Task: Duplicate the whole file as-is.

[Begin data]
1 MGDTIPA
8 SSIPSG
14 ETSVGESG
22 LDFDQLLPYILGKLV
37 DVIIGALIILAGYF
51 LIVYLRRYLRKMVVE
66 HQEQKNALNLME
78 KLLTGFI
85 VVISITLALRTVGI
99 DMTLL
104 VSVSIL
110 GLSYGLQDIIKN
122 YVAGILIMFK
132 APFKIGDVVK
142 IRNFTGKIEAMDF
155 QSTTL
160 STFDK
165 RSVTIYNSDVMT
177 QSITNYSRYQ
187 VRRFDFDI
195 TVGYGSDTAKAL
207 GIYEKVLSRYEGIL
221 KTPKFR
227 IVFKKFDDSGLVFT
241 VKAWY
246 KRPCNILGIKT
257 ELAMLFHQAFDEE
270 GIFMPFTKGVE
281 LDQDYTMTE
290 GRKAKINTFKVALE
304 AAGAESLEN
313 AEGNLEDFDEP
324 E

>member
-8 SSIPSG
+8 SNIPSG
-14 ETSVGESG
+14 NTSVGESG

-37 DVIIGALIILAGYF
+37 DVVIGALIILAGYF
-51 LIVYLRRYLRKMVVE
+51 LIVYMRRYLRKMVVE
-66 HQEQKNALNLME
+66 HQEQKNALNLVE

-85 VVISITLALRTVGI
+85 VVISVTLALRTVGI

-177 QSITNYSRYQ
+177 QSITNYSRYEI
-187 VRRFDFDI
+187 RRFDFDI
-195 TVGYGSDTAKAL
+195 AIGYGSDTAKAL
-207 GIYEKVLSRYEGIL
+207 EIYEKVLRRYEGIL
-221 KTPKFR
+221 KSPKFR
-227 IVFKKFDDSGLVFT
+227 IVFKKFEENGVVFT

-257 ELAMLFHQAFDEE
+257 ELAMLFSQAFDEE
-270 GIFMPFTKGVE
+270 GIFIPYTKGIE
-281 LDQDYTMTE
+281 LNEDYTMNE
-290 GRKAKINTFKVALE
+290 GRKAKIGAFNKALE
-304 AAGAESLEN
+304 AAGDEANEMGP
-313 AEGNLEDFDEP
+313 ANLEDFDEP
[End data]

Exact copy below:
1 MGDTIPA
8 SSIPSG
14 ETSVGESG
22 LDFDQLLPYILGKLV
37 DVIIGALIILAGYF
51 LIVYLRRYLRKMVVE
66 HQEQKNALNLME
78 KLLTGFI
85 VVISITLALRTVGI
99 DMTLL
104 VSVSIL
110 GLSYGLQDIIKN
122 YVAGILIMFK
132 APFKIGDVVK
142 IRNFTGKIEAMDF
155 QSTTL
160 STFDK
165 RSVTIYNSDVMT
177 QSITNYSRYQ
187 VRRFDFDI
195 TVGYGSDTAKAL
207 GIYEKVLSRYEGIL
221 KTPKFR
227 IVFKKFDDSGLVFT
241 VKAWY
246 KRPCNILGIKT
257 ELAMLFHQAFDEE
270 GIFMPFTKGVE
281 LDQDYTMTE
290 GRKAKINTFKVALE
304 AAGAESLEN
313 AEGNLEDFDEP
324 E

>member
-8 SSIPSG
+8 SNIPSG
-14 ETSVGESG
+14 NTSVGESG

-37 DVIIGALIILAGYF
+37 DVVIGALIILAGYF
-51 LIVYLRRYLRKMVVE
+51 LIVYMRRYLRKMVVE
-66 HQEQKNALNLME
+66 HQEQKNALNLVE

-85 VVISITLALRTVGI
+85 VVISVTLALRTVGI

-177 QSITNYSRYQ
+177 QSITNYSRYEI
-187 VRRFDFDI
+187 RRFDFDI
-195 TVGYGSDTAKAL
+195 AIGYGSDTAKAL
-207 GIYEKVLSRYEGIL
+207 EIYEKVLRRYEGIL
-221 KTPKFR
+221 KSPKFR
-227 IVFKKFDDSGLVFT
+227 IVFKKFEENGVVFT

-257 ELAMLFHQAFDEE
+257 ELAMLFSQAFDEE
-270 GIFMPFTKGVE
+270 GIFIPYTKGIE
-281 LDQDYTMTE
+281 LNEDYTMNE
-290 GRKAKINTFKVALE
+290 GRKAKIGAFNKALE
-304 AAGAESLEN
+304 AAGDEANEMGP
-313 AEGNLEDFDEP
+313 ANLEDFDEP